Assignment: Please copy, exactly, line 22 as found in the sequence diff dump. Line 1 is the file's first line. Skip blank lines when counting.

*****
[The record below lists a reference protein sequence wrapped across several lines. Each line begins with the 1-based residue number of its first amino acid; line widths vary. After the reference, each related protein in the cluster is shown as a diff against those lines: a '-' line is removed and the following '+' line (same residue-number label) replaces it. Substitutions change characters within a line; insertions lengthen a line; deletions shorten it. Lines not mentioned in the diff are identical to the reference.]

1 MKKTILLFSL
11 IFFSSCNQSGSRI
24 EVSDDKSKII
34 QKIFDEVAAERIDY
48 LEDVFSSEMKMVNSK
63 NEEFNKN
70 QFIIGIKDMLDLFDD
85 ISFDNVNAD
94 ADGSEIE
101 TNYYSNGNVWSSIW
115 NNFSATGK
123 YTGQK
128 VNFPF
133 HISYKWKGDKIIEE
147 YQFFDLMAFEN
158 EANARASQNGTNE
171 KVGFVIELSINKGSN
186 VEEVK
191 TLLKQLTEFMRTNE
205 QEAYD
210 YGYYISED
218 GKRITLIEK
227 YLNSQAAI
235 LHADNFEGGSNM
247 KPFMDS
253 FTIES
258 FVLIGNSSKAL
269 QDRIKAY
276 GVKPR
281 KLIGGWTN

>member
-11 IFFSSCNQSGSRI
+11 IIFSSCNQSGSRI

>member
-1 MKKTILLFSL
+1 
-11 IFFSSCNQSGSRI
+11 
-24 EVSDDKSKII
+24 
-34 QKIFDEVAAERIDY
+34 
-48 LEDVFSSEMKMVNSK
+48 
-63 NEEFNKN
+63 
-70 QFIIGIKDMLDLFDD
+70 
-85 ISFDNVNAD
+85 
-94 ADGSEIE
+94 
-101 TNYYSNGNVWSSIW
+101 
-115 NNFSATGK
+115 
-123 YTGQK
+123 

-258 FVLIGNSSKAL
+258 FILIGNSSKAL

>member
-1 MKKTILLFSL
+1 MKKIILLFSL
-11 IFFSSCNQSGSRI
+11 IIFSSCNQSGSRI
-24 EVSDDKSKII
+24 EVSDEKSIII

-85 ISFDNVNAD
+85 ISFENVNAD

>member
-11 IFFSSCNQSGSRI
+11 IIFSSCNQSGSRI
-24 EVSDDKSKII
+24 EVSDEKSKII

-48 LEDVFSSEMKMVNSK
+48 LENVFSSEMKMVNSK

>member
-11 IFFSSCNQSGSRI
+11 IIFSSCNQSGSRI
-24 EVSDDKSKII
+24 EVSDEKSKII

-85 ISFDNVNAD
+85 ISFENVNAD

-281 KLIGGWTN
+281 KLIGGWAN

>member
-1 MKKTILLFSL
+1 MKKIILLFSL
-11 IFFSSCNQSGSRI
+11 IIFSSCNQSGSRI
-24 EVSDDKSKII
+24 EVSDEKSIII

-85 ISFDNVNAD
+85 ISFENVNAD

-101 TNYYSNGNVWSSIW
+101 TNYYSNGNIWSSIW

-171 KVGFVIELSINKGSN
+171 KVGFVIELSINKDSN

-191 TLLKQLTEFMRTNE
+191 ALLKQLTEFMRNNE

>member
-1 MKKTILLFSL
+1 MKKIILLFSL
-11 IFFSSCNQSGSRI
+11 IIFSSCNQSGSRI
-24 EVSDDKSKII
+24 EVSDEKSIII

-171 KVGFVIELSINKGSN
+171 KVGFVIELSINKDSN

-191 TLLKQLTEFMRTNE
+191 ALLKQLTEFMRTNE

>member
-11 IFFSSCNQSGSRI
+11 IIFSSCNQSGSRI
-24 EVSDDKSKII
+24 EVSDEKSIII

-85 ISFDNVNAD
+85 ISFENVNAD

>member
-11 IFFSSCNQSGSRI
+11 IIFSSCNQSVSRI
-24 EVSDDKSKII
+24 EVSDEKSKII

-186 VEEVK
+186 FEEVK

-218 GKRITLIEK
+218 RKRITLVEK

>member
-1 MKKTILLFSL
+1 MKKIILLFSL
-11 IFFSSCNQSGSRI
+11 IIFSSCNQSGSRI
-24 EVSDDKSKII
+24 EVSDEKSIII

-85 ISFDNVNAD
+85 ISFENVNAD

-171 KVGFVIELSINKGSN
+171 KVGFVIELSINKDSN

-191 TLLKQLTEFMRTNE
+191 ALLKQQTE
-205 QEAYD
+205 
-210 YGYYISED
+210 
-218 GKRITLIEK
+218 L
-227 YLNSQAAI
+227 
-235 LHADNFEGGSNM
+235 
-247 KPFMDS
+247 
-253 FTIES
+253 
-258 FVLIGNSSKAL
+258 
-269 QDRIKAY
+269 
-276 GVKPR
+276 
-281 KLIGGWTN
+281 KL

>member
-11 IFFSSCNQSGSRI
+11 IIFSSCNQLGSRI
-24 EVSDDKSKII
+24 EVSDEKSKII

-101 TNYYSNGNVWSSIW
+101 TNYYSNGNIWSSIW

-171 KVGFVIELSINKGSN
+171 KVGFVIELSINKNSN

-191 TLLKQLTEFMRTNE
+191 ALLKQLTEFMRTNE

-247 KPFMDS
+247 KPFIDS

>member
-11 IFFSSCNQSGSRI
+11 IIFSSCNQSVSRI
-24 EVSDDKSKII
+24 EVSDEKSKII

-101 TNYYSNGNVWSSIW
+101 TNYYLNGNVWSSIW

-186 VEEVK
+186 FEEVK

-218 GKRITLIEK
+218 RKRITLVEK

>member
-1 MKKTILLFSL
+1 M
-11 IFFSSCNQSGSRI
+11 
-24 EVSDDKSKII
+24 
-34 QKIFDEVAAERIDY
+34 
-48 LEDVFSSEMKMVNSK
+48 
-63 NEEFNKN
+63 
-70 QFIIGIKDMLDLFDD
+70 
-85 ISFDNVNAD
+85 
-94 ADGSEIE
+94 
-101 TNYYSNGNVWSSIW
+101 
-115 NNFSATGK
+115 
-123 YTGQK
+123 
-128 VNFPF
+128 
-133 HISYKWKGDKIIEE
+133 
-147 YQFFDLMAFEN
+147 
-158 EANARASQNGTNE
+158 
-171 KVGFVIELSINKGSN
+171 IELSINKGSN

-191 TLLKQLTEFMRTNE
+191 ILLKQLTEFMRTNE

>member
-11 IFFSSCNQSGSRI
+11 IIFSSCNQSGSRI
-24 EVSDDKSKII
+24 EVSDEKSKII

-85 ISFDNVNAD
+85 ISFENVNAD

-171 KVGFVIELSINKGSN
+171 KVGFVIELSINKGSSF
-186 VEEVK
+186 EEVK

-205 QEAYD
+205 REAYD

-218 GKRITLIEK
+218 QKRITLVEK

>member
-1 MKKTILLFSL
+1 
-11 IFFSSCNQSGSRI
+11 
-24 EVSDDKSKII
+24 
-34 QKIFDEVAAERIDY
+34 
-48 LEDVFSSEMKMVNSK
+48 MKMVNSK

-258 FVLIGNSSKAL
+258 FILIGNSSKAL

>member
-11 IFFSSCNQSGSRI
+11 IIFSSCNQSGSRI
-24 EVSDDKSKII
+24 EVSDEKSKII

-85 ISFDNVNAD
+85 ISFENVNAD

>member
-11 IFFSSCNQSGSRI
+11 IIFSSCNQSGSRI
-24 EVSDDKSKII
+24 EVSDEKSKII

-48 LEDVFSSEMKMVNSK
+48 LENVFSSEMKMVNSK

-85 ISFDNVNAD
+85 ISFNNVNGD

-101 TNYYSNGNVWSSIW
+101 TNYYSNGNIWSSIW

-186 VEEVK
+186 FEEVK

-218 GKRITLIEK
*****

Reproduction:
210 YGYYISED